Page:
Hell, yeah! There’s so much good music out there man. People think its funny but The Scorpions man, they had some good tunes. We do lots of covers – Erykah Badu, Elton John, Black Sabbath… We just want people to have fun. We want people to say “Yes… I love that song!”

You don’t give a fuck about being cool, you saying?
Exactly… So many bands are so cool and ironic and detached. They’re afraid to be emotional, they’re afraid to be goofy. We’re not cool dudes. I’m not gonna pretend like we are. I just want to go out and have fun. To be emotional when I’m emotional, to be stoopid when I’m stoopid.

There’s a bit in the Simpsons where the ghost of George Washington tells Lisa “We had quitters in the Revolution, we called them Kentuckians.” What’s that about?
Fuck. I wish I’d seen that episode.

You’ve seen it! It’s the one where Jebediah Springfield turns out to have been this complete conman and Donald Sutherland is this museum curator…
Oh yeah, yeah, yeah…

…So are you gonna defend your home state?
I’m gonna post no comment on that. But I love the Simpsons.

Well, you know, I wasn’t going to mention it, but you did record It Still Moves in Shelbyville, Kentucky.
Yeah, there’s a lot of cousin-marrying going on, I’m not going to deny it! [laughs]

Which do you prefer – the Neil Young/Flaming Lips comparisons you get here, or the Lynard Skynard/Allman Brothers ones you get in the States?
We don’t like being compared to anyone, because we work really hard and we try to be ourselves. What I’d really like is if, someday, people just said [he goes unwittingly-David-Brent mode for a moment] “My Morning Jacket; I like ’em. They’re a good rock band. They don’t sound like anybody, the just are.”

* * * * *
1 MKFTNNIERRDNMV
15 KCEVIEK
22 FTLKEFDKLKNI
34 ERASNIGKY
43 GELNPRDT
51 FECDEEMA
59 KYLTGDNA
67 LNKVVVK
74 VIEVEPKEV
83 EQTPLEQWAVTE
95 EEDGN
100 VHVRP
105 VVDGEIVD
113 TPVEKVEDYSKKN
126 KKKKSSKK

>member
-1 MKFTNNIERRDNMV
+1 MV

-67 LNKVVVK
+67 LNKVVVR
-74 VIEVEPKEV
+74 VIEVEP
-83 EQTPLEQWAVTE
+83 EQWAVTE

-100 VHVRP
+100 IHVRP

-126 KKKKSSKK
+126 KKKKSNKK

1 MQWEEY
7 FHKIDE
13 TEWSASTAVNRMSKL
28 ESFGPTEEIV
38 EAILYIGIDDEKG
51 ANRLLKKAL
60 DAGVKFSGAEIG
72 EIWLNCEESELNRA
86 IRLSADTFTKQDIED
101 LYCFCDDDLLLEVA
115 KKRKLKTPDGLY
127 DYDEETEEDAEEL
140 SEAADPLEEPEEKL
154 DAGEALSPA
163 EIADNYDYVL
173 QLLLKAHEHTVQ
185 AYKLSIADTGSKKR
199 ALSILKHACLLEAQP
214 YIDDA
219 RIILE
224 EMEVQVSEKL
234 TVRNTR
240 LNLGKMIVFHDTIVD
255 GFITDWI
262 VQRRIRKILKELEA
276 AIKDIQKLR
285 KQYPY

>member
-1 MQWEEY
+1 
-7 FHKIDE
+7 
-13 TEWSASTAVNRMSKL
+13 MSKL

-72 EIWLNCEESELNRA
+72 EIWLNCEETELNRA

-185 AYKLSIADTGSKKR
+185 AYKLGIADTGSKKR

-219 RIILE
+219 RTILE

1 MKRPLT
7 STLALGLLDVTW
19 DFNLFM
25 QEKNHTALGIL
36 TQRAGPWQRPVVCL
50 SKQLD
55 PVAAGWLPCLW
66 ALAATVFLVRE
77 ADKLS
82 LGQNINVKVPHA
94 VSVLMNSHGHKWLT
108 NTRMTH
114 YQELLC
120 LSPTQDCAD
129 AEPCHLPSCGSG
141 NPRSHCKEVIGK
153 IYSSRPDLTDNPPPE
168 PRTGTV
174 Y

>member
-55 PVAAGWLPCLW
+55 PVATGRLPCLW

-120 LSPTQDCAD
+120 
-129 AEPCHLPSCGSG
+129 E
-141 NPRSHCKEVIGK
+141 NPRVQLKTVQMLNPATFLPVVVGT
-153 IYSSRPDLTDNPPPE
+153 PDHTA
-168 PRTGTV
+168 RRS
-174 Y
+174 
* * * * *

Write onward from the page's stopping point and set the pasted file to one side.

But I mean if I had to choose one I’d definitely choose Neil Young and the Flaming Lips ‘cos I think we’re more out there than Lynard Skynard.

So what’s your favourite Neil Young album?
I love so many of his albums. My favourite recording is a bootleg from 1971, Live In The Royal Albert Hall. It’s acoustic. It’s fucking amazing.

Ha, that’s a very “cool” answer all of a sudden!
Haha… Guilty as charged, I guess! Okay, if I had to pick a studio album, it would be a tie between On The Beach, Harvest and After The Goldrush.

What about Tonight’s The Night?
Okay, we’ll substitute that for…

After the Goldrush.

Finally, which song of yours – maybe one you’ve almost forgotten about – is going to appear on a film soundtrack in about 20 years and make you rich and famous all over again?
Wow! That’s a damn good question. [long pause] I’d say The Bear off The Tennessee Fire… Why, what do you think it would be?

Well I don’t know all the song titles, but I really like the one that goes [serenading him] “Baby / There’s just one thing / One thing that does it for me…”
[smiles broadly] Damn, you’re drunk dude!

[P.S. Does anyone else think that Jim James is the doppelganger of photographer Richie Gilligan (who accompanied me to meet Dan Rooney last month)??]

[P.P.S. The question I neglected to answer, in retrospect: Jim James, so why the stupid name?]